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Tuesday, 6 July 2010

1944 November

November. Roosevelt again. V2's. 107,000 houses destroyed, 870,000 awaiting repair. Destructive as Germans? Bumf crisis. GB's war contribution. Farmers' efforts

Wednesday, Nov 1st
              Went to Young Farmers Club brains trust at Town Hall with Donald McCullough (as) question master and sundry agricultural experts, including our representative at the Hot Springs Conference. He said Norwegian representative had remarked, “What! No meat to-day – only turkey, chicken and lobster!” Story told of shepherd who was asked how many sheep in a field, said 104. Asked how he managed to count them he said four by the gate and about 100 over there. One question asked about advantages of being on veterinary panel. Told that herds as well as individual animals treated, at which Nora whispered just the thing for the school cats who should certainly be on panel.

Saturday, Nov 4th
              Walked and bicycled along the tow path to Hambleden where we had lunch on a seat above the weir sheltered from the wind. The trees were looking very beautiful in the November sunlight and the water rushing through the sluice flung up a great shifting and sparkling mass of ever changing spray like the lace ruff on a Rubens portrait.

Sunday, Nov 5th
           Distempered my bedroom. Nora went to Long Dene to see Hilary. A gale, the air full of leaves, heavy rain in the afternoon.

Wednesday, Nov 8th
              Roosevelt is President of the U.S.A. for the fourth time. He has done 12 years; he may do 16.

Friday, Nov 10th
              Very cold north wind. For sometime we have been hearing stories of rockets, V 2. Now Churchill has referred to them in public. They go about 60 or 70 miles and apparently come down anywhere – well scattered. We have heard that one hit Cheltenham, presumably it was aimed at London. They appear to cause an earth tremor that can be felt for a long way. Their penetrating power is more than the V 1 but the blast is less.
              Last Monday half term went up to London and saw a film called The Hitler Gang, not funny, not funny at all, but good history. Started with Munich beer cellar and ended with blood bath in 1934.

Sunday, Nov 12th
              Yesterday a memorable Armistice Day in Paris. Churchill and de Gaulle walked up the Champs Elysée to the Arche de Triomphe and the tomb of the Unknown Soldier, then drove to a saluting base where French army units of the F.F.I. and containing units of the allies marched past them. …. Churchill was cheered and cheered again, while the crowds chanted “Churchill”, for he returned as the living symbol of resistance in the face of apparently hopeless odds…..
    Yesterday went to see a very charming film A Canterbury Tale, the tale slight enough, a farmer in a small village near Canterbury who put glue on girls’ hair so they should be frightened to walk out with soldiers at night and the soldiers would come to his lantern lectures on local history instead. Lovely shots of the Kentish countryside and charming American sergeant who found among the local craftsmen those who spoke the same language as the carpenters of his native Oregon. It ended in the cathedral with a farewell service for the troops going overseas. It began with Chaucer’s pilgrims letting off a hawk, the hawk soared into the summer sky until, a tiny speck, it turned into a Spitfire flying over Kent.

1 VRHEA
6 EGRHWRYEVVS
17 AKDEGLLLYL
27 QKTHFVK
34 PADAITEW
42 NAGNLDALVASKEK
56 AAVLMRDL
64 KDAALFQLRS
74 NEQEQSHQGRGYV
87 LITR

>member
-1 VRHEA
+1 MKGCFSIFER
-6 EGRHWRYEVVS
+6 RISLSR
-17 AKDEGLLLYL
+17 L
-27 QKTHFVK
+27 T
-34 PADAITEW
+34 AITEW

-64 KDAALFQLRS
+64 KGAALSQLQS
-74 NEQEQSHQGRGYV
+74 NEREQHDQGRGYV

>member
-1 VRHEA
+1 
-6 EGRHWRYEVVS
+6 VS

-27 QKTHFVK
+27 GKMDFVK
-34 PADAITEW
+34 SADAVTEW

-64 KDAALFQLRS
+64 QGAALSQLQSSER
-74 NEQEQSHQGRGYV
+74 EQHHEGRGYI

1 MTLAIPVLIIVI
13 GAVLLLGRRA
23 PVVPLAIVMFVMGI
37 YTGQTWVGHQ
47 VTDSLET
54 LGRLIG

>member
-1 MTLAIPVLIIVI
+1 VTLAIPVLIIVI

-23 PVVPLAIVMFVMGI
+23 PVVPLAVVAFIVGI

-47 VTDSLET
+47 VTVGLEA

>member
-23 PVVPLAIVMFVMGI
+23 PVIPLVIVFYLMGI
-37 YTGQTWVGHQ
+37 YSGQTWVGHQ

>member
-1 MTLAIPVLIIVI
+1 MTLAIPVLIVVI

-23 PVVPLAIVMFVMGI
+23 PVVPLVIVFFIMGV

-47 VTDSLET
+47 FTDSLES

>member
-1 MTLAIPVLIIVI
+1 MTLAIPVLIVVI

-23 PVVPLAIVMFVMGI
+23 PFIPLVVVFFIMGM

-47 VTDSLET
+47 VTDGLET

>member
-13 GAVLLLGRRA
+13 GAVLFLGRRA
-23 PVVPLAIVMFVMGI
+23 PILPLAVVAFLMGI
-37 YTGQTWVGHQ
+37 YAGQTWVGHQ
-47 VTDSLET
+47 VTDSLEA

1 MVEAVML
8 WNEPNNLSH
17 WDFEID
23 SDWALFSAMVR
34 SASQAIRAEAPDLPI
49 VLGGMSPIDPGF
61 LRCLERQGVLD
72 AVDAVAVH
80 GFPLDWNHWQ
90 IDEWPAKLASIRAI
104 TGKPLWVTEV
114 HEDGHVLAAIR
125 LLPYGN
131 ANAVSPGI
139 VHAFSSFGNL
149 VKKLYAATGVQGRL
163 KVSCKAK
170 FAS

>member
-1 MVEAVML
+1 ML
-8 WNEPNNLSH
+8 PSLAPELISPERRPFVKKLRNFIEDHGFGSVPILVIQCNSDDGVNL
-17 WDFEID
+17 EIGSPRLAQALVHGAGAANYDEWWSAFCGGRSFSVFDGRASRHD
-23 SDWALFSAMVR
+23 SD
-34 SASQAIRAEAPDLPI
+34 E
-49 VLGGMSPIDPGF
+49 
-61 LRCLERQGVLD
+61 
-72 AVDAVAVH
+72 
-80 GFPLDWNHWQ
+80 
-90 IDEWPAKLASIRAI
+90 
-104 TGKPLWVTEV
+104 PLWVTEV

The housing shortage in London acute. Some are sleeping in the Tubes, in the eight deep shelters holding 64,000; Nissen huts are coming in, though it is doubtful whether they are fit for families to live in, and a rather better wood and asbestos hut with a living room a small 6ft square kitchen, and 2 bedrooms heated with the hot air from the coal flue in the living room, an electric cooker and copper. The huts are supposed to take 40,000, but they are only being delivered slowly. By September 107,000 houses had been destroyed and 870,000 were awaiting repair.
              Slogan for the Beveridge Plan: Consumers of the world unite – You have nothing to lose but your bills.
    Discussion to-night after tea about art treasures. I remember a Frenchman saying in 1940, “They will take everything, including our paintings”, but apparently they have not done so. On the whole in France and Italy there has been no wholesale destruction of art corresponding to the violence of the fighting; Athens, Paris, Brussels have all been (unreadable) unscathed. It looks as if it may be otherwise in Germany, if we blast them out of city after city. Nora said gloomily that in the perspective of history we might appear more destructive than the Germans!
    Just heard an account of yesterday’s celebrations in Paris…. description of the scene at the Hotel de Ville where he was given the freedom of the city of Paris. Here he was overcome with emotion and his eyes filled with tears.
Who comprehends his trust, and to the same
Keeps faithful with a singleness of aim.

    He is a very great man. “If a man is to strive with all his heart, the significance of his striving must be unmistakable.” We have been a part of history.
              “It was necessary in June, 1940, that the French parliament should leave France and go on fighting. The government chose to do something else, which meant doing nothing. So far as the men involved are concerned, the choice was a mistake which cannot be redeemed. But there were those Frenchmen who knew what the necessary course was and who acted on the knowledge. So France is alive.” Agar in A Time for Greatness.

Thursday, Nov 16th
              The Tirpitz sunk at Tromso…. It had been bombed and torpedoed before, but this time the job was done for good and it turned turtle in shallow water. The fourth – Graf Spee, Scharnhortst, Bismarck and Tirpitz.

Sunday, Nov 19th